White smoke rises in the east! Later today (Friday), it is expected that the House-Senate Conference Committee will release a final draft of the Tax Cuts and Jobs Act. Consistent with what was in both the Senate version (discussed here) and the House version (discussed here), it is further expected that the draft released by the Conference Committee will eliminate tax-exempt advance refunding bonds. In a misconception akin to an economic “epiphany” scribed on the back of a cocktail napkin, the House indicated that the elimination of tax-exempt advance refunding bonds will raise revenue because the federal government will no longer be extending a subsidy to two issues of tax-exempt bonds that are outstanding simultaneously to finance the same project. According to the Joint Committee on Taxation, eliminating tax-exempt advance refunding bonds would save $16.8 billion over the next 10 years. Aside from the savings identified by the Joint Committee on Taxation, the Senate could not be bothered to provide an explanation for the elimination. We discuss the proposed elimination of advance refunding bonds and scrutinize the purported savings here.
If prevailing market interest rates decline after an issuer issues fixed-rate tax-exempt bonds, an issuer can capture the benefits of the decline in interest rates by using an advance refunding structure to refinance those tax-exempt bonds because most fixed-rate tax-exempt bonds have “call protection” of around 10 years from the issue date, meaning that the issuer cannot redeem the bonds during that period. Call protections are important to investors because they guarantee a particular return for a particular period of time.
Usually an issuer will embark on an advance refunding when market interest rates have dropped sufficiently since the bonds were issued. This is referred to as a “high to low” advance refunding because the high interest rate the issuer paid on the refunded bonds is reduced to a lower interest rate on the refunding bonds. (There are other reasons for refunding bonds, such as defeasing bonds to eliminate the yoke of burdensome financial covenants, but usually refundings are done for savings.)
When deciding whether the drop in interest rates in the market is “sufficient” to warrant a refunding, the issuer takes into account the period prior to the call date of the refunded bonds. During this period both the refunded bonds and the advance refunding bonds are outstanding. Thus, the issuer is paying interest on two sets of bonds at the same time, offset only by the interest earnings on the refunding escrow, which for many years now have been well below the interest cost of the refunding bonds. In other words, the investment of the advance refunding bond proceeds in the defeasance escrow results in negative arbitrage. To proceed with a tax-exempt advance refunding, interest rates must have dropped sufficiently so that, even taking into account the fact that for a period of time the issuer will be paying interest on two sets of tax-exempt bonds (at least to the extent of the negative arbitrage), the issuer will still save a sufficient amount of money on a present value basis.
After the refunded bonds are redeemed, the net effect of a high-to-low advance refunding to the U.S. Treasury is positive. This is because the lower yield on the tax-exempt advance refunding bonds means that less tax-exempt interest is paid and the U.S. Treasury loses less money in foregone income tax on the interest. To illustrate the point further, suppose a person (we’ll call him “Wesley”) owned a home and his lender suggested that he refinance the mortgage secured by the home because the prevailing interest rates are lower than the rate that Wesley currently pays on his home mortgage. He would undoubtedly say “as you wish” and go forward with the refinancing. This is a fairly common scenario with which any homeowner is familiar.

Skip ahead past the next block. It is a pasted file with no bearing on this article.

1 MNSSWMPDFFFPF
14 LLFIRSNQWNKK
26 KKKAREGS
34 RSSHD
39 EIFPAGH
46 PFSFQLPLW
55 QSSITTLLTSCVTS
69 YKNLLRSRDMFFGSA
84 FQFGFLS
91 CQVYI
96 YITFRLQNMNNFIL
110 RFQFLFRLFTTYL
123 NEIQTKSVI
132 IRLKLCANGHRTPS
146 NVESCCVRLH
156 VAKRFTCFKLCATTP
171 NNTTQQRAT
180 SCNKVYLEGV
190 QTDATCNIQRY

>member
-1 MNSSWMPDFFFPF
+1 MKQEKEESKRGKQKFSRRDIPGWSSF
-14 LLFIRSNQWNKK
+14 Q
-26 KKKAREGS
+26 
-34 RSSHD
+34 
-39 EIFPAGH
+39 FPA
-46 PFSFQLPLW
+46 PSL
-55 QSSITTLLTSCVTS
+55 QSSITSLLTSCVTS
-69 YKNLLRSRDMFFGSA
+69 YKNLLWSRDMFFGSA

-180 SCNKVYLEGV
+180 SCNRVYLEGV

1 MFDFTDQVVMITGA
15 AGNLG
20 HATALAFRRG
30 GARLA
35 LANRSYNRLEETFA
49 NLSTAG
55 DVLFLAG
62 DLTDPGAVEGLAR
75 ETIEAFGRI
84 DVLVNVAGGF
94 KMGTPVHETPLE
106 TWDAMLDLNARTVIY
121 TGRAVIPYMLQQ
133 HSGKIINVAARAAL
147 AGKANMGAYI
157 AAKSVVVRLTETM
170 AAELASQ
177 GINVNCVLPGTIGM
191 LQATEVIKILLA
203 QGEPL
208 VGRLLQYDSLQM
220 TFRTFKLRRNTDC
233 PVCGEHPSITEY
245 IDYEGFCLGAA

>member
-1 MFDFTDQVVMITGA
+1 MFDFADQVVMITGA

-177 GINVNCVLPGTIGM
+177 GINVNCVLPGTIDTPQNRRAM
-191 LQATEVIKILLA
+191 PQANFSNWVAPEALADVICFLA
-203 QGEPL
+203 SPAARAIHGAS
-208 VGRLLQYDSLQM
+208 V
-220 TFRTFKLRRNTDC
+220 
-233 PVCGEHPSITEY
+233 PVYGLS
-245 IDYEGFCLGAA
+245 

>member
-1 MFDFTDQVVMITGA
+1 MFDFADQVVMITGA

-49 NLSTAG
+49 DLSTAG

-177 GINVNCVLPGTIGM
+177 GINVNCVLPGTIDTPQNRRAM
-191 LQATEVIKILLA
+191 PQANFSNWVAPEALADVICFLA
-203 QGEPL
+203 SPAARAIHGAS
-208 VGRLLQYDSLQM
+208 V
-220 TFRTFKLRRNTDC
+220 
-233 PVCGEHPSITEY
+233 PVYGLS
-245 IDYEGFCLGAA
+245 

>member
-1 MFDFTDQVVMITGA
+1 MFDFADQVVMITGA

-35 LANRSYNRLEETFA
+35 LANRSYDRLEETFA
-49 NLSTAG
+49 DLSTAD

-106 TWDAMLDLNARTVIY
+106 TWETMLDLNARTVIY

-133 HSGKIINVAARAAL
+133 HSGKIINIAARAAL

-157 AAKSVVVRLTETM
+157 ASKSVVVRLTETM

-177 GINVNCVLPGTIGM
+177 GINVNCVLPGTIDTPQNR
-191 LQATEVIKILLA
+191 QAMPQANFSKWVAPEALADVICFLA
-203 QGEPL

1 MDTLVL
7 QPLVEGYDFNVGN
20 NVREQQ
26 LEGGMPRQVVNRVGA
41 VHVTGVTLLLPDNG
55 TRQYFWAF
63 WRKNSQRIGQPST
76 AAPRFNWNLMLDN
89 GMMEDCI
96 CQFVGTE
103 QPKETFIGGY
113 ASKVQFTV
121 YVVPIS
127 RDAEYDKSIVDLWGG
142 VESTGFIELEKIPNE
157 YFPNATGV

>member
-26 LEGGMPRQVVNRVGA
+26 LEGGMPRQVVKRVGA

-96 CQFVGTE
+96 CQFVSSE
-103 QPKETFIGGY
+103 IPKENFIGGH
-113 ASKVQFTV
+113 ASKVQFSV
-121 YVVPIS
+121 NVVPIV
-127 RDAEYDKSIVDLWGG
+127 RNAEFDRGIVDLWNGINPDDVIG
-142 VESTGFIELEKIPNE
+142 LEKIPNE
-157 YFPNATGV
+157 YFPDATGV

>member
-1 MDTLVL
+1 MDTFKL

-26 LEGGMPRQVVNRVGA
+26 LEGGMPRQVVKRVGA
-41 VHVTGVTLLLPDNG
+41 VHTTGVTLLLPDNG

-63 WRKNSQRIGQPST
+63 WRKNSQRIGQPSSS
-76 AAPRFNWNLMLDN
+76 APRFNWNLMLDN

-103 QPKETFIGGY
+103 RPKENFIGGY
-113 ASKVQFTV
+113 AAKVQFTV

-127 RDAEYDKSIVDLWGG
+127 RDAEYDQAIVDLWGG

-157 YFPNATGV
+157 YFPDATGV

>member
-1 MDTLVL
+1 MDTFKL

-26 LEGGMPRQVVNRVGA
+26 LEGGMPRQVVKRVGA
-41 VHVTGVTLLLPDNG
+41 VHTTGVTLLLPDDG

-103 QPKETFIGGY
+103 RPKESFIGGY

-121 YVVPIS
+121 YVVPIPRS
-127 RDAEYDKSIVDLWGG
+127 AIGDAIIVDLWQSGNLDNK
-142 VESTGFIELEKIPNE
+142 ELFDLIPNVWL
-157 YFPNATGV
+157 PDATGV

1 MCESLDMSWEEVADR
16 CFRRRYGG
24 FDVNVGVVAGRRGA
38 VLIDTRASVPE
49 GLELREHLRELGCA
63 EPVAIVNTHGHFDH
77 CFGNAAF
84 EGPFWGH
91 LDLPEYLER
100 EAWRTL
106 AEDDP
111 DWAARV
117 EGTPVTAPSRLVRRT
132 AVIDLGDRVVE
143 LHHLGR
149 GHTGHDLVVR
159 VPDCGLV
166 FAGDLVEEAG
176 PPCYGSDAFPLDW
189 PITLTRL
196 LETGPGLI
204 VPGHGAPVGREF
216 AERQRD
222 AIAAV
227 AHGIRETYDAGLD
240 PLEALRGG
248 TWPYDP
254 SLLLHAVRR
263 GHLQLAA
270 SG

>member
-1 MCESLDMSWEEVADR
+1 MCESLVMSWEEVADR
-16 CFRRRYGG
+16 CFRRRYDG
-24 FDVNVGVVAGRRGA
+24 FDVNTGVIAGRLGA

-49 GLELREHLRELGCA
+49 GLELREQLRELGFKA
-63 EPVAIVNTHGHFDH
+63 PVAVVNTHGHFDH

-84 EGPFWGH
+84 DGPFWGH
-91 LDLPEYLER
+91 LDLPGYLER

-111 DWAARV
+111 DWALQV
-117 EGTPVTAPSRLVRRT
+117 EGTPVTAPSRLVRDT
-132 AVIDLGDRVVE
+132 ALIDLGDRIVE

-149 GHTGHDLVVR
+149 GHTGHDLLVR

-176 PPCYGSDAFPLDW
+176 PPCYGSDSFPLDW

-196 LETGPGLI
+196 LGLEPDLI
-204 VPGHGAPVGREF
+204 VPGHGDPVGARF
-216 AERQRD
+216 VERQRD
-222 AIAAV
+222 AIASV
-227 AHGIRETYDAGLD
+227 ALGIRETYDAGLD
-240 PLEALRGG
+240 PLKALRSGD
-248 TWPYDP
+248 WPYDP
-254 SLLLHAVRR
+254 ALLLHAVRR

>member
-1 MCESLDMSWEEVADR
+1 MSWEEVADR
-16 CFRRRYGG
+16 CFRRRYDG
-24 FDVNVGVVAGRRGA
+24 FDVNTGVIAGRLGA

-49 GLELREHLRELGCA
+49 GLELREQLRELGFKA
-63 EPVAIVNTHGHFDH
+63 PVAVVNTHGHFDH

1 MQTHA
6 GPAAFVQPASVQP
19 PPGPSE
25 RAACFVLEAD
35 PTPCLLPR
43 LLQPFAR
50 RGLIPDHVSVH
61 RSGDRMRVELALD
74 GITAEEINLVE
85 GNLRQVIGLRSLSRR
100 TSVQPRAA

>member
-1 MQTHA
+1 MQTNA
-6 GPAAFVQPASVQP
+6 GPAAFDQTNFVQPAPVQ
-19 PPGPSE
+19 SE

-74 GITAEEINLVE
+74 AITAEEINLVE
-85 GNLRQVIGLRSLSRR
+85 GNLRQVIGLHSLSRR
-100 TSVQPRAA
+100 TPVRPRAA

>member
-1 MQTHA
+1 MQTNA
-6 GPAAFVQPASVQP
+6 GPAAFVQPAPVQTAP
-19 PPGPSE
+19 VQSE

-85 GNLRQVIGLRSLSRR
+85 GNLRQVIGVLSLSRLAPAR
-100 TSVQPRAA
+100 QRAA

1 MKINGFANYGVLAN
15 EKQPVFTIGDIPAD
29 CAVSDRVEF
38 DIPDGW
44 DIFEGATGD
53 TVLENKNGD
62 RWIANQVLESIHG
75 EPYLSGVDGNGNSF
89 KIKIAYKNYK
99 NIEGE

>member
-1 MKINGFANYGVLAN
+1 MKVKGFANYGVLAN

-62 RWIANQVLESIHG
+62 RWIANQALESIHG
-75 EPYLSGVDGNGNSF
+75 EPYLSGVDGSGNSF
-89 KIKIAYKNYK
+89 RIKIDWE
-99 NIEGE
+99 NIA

However, what if instead the lender told Wesley that he couldn’t pay off the prior mortgage loan until the 10th anniversary of the mortgage loan (“Inconceivable!”)? Wesley might be tempted to draw his sword and do battle, but it would still make sense first to compare the interest paid over the life of his current mortgage loan and the refinancing loan that his lender proposed to see whether the “double interest” that he would pay on both mortgages during the overlap period, net of his paltry escrow investment earnings, would on a present-value basis eat up the savings from a lower interest rate on the refinancing loan
The refunding makes sense if the borrower pays less in interest on a present value basis over the life of the loan. The same is true of high to low advance refunding bonds. Importantly, the interests that motivate State and local issuers to issue advance refunding bonds are aligned with those of the Federal government – to minimize interest expense!
A high-to-low tax-exempt refunding, and the attendant benefit to the federal treasury, would arise only if the decline in prevailing market interest rates continues to the point in time at which the tax-exempt bonds can be currently refunded. In the end, the inability to lock in lower market rate of interest through a tax-exempt advance refunding should cast doubt on the proposed savings projected by the Joint Committee on Taxation that would result from the elimination of tax-exempt advance refunding bonds.